Charts
Moving Average (MA)
A moving average creates a series of averages of different subsets. Each new subset remains a constant length by adding the newest value and removing the oldest. A moving average is defined by the user over nperiods of data. This technical indicator along with several others allow the user to select which type of moving average to use in the calculation. The Formula section shows the formula for each type.
The direction of the moving average (higher, lower, or flat) indicates the trend of the market and its slope indicates the strength of the trend. Longer averages are used to identify longerterm trends while shorter averages are used to identify shorterterm trends
Configuration Options
 Period: Number of bars to use in the calculations.
 Field: Price or combination of prices to use as the base for average calculations. Possible values include:
 Open
 High
 Low
 Close
 Adjusted Close
 HL/2 \( \left ( \frac{High + Low}{2} \right ) \)
 HLC/3 \( \left ( \frac{High + Low + Close}{3} \right ) \)
 HLCC/4 \( \left ( \frac{High + Low + Close + Close}{4} \right ) \)
 OHLC/4 \( \left ( \frac{Open + High + Low + Close}{4} \right ) \)
 Moving Average Type: Type of moving average to use in the calculations:
 Simple: Mean (average) of the data.
 Exponential: Newer data are weighted more heavily geometrically.
 Time Series: Calculates a linear regression trendline using the “least squares fit” method.
 Triangular: Weighted average where the middle data are given the most weight, decreasing linearly to the end points.
 Variable: An exponential moving average with a volatility index factored into the smoothing formula. The Variable Moving average uses the Chande Momentum Oscillator as the volatility index.
 VIDYA: An exponential moving average with a volatility index factored into the smoothing formula. The VIDYA moving average uses the Standard Deviation as the volatility index. (Volatility Index DYnamic Average).
 Weighted: Newer data are weighted more heavily arithmetically.
 Welles Winder:The standard exponential moving average formula converts the time period to a fraction using the formula EMA% = 2/(n + 1) where n is the number of days. For example, the EMA% for 14 days is 2/(14 days +1) = 13.3%. Wilder, however, uses an EMA% of 1/14 (1/n) which equals 7.1%. This equates to a 27day exponential moving average using the standard formula.
 Hull: The Hull Moving Average makes a moving average more responsive while maintaining a curve smoothness. The formula for calculating this average is as follows: HMA[i] = MA( (2*MA(input, period/2) – MA(input, period)), SQRT(period)) where MA is a moving average and SQRT is square root.
 Double Exponential: The Double Exponential moving average attempts to remove the inherent lag associated to Moving Averages by placing more weight on recent values.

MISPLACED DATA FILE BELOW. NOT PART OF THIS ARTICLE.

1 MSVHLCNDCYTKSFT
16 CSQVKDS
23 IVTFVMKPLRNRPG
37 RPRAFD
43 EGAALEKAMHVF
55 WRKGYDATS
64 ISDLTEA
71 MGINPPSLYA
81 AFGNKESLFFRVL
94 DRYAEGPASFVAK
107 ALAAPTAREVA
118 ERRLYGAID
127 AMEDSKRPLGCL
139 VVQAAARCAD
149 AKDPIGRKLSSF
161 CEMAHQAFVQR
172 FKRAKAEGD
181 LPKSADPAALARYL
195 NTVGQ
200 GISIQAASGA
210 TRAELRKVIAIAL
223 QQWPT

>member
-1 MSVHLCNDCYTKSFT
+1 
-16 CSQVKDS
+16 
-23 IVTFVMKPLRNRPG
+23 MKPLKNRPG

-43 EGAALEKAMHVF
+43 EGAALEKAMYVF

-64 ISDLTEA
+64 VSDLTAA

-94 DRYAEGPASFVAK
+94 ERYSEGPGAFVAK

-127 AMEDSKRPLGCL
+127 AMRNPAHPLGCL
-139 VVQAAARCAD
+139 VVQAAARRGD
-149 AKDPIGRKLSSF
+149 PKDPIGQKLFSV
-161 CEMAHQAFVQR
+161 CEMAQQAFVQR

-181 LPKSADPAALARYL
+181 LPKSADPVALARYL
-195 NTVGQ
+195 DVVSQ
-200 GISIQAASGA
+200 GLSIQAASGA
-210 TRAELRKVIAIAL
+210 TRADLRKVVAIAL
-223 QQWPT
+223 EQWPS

Triple Exponential: TBD
 Simple
 Exponential
 Time Series
 Triangular
 Variable
 VIDYA
 Weighted
 Welles Winder
 Hull
 Double Exponential
 Triple Exponential

Type: Type of moving average:
 Simple: mean (average) of the data.
 Exponential: newer data are weighted more heavily geometrically.
 strong>Time Series: Calculates a linear regression trendline using the “least squares fit” method.
 Triangular: Weighted average where the middle data are given the most weight, decreasing linearly to the end points.
 Variable: An exponential moving average with a volatility index factored into the smoothing formula. The Variable Moving average uses the Chande Momentum Oscillator as the volatility index.
 VIDYA: An exponential moving average with a volatility index factored into the smoothing formula. The VIDYA moving average uses the Standard Deviation as the volatility index. (Volatility Index DYnamic Average).
 Weighted: newer data are weighted more heavily arithmetically.
 Welles Wilder: The standard exponential moving average formula converts the time period to a fraction using the formula EMA% = 2/(n + 1) where n is the number of days. For example, the EMA% for 14 days is 2/(14 days +1) = 13.3%. Wilder, however, uses an EMA% of 1/14 (1/n) which equals 7.1%. This equates to a 27day exponential moving average using the standard formula.
 Hull
 Double Exponential
 Triple Exponential
 Offset:
 Underlay: Whether to display the moving average under the chart.
 Color Selectors: Colors to use for graph elements.
 Display Axis Label: Whether to display the most recent value on the Y axis.
\[Simple = MA = \frac{\sum_{i=1}^{n} Close_{i}}{n}\]
\[Exponential = EMA = (Close_{n}  EMA_{t1}) \times k + EMA_{n1}\]
where k = the smoothing constant, equal to \( \frac{2}{n+1}\)
and n = the number of periods in a simple moving average roughly approximated by the EMA
\[Time\;Series = TSMA = \frac{\sum_{i=1}^{n} Close_{i}}{n}\]
\[Triangular = TMA = \frac{\sum_{i=1}^{n} MA_{i}}{n} \]
where \(MA = \frac{\sum_{i=1}^{n} Close_{i}}{n} \)
\[Variable = VMA = \frac{P + (a \times b)P1 + {(a \times b)^2}P2 +...+{(a \times b)^{(n1)}}P(n1)}{1 + (a \times b) + (a \times b)^2 +...+ (a \times b)^{(n1)}}\]
\[Weighted = WMA = \frac{n \times P + {(n1) \times P1} + {(n2) \times P2} +...+ P(n1)}{1 + 2 +3 + ... +n}\]
\[Welles\;Wilder Smoothing = WWS_{n} = WWS_{n1}  \left ( \frac{WWS_{n1}}{n} \right )+(Value_{n})\]
where the first calculation of WWS uses a simple moving average \( WWS_{1} = \frac{\sum_{i=1}^{n} Close_{i}}{n}\)